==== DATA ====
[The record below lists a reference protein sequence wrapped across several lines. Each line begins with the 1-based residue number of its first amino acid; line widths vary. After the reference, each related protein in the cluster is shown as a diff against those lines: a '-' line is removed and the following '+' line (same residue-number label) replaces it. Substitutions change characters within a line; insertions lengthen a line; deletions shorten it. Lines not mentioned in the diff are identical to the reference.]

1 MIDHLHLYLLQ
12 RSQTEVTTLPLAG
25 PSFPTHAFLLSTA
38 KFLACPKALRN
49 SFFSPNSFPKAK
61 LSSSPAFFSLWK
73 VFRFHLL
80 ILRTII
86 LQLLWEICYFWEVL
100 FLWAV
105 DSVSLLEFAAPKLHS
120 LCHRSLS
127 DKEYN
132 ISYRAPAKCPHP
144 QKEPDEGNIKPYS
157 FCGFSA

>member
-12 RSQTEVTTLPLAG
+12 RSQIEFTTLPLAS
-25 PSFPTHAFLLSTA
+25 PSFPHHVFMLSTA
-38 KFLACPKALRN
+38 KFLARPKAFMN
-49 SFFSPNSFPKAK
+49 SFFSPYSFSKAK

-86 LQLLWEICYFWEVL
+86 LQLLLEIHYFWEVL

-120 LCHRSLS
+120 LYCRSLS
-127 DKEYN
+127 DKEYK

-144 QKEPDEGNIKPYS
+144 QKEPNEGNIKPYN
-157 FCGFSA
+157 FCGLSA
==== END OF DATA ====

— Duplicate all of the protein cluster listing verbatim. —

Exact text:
[The record below lists a reference protein sequence wrapped across several lines. Each line begins with the 1-based residue number of its first amino acid; line widths vary. After the reference, each related protein in the cluster is shown as a diff against those lines: a '-' line is removed and the following '+' line (same residue-number label) replaces it. Substitutions change characters within a line; insertions lengthen a line; deletions shorten it. Lines not mentioned in the diff are identical to the reference.]

1 MIDHLHLYLLQ
12 RSQTEVTTLPLAG
25 PSFPTHAFLLSTA
38 KFLACPKALRN
49 SFFSPNSFPKAK
61 LSSSPAFFSLWK
73 VFRFHLL
80 ILRTII
86 LQLLWEICYFWEVL
100 FLWAV
105 DSVSLLEFAAPKLHS
120 LCHRSLS
127 DKEYN
132 ISYRAPAKCPHP
144 QKEPDEGNIKPYS
157 FCGFSA

>member
-12 RSQTEVTTLPLAG
+12 RSQIEFTTLPLAS
-25 PSFPTHAFLLSTA
+25 PSFPHHVFMLSTA
-38 KFLACPKALRN
+38 KFLARPKAFMN
-49 SFFSPNSFPKAK
+49 SFFSPYSFSKAK

-86 LQLLWEICYFWEVL
+86 LQLLLEIHYFWEVL

-120 LCHRSLS
+120 LYCRSLS
-127 DKEYN
+127 DKEYK

-144 QKEPDEGNIKPYS
+144 QKEPNEGNIKPYN
-157 FCGFSA
+157 FCGLSA